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Subject:   RE: algebra tiles
Author: Henri Picciotto
Date: Apr 6 2004
On Feb 22, 2004, George Reese wrote:

> As someone who has always found algebra tiles to be harder than
> algebra, I found the "activities" that just tell you to illustrate a
> property not very helpful.

Some students find algebra manipulatives harder than algebraic manipulations.
For many of these students developing a geometric understanding of the
distributive law is a worthwhile expansion of their understanding. The
manipulatives are one way to do that.

> On the other hand, some people find these visualizing tools are a
> breakthrough in terms of understanding what's going on

One of my students put it this way: "The Lab Gear saved my butt". I can't tell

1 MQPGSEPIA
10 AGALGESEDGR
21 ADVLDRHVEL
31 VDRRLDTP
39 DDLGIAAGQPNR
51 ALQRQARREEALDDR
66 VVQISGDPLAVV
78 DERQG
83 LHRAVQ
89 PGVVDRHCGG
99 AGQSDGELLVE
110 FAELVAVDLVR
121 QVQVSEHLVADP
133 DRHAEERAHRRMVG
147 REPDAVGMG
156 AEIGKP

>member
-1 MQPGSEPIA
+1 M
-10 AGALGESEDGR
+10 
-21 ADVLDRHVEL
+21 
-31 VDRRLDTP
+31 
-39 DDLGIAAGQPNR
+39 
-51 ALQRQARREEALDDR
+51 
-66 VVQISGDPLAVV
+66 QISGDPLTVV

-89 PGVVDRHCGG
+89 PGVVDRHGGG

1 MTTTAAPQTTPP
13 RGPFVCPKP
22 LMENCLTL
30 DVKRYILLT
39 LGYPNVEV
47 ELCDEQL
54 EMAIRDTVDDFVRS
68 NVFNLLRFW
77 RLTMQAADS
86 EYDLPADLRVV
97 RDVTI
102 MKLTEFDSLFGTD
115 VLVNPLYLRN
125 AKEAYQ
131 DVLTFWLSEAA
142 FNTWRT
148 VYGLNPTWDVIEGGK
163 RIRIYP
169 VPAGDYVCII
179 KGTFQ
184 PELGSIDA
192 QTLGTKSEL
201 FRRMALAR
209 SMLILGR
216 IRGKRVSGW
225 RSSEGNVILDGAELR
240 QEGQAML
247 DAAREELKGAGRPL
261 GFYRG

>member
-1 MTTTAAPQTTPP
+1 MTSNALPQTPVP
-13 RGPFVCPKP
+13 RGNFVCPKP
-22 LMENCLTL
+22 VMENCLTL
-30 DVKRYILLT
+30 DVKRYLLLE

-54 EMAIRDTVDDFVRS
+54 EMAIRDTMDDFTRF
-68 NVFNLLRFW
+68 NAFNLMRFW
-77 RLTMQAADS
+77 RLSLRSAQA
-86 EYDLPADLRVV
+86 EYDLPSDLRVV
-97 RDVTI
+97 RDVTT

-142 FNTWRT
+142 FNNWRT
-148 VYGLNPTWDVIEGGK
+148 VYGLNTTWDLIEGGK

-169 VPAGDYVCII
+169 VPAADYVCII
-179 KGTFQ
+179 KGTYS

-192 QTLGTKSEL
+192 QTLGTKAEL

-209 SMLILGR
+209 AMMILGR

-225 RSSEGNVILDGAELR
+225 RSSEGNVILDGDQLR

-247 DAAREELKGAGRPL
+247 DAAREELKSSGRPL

you how many teachers I have worked with for whom the geometric / manipulative
approach was a huge illumination. "If only I had been taught this way" is a
frequent comment from that type.

> To those who have used algebra tiles with their students (Suzanne?),
> how much time do you spend with them and how long does it take
> students to catch on?
  
There are different approaches. The biggest variable is the quality of the
curricular materials. The best ones emphasize concepts and puzzles rather than
procedures, and are worth spending more time on. The net effect is that you need
less drill time, so in the end it balances out.

One difference between physical blocks and virtual models on the computer is
that the blocks generate conversation about the ideas in a way that no work at
the computer can. (At least in my experience.)

--Henri

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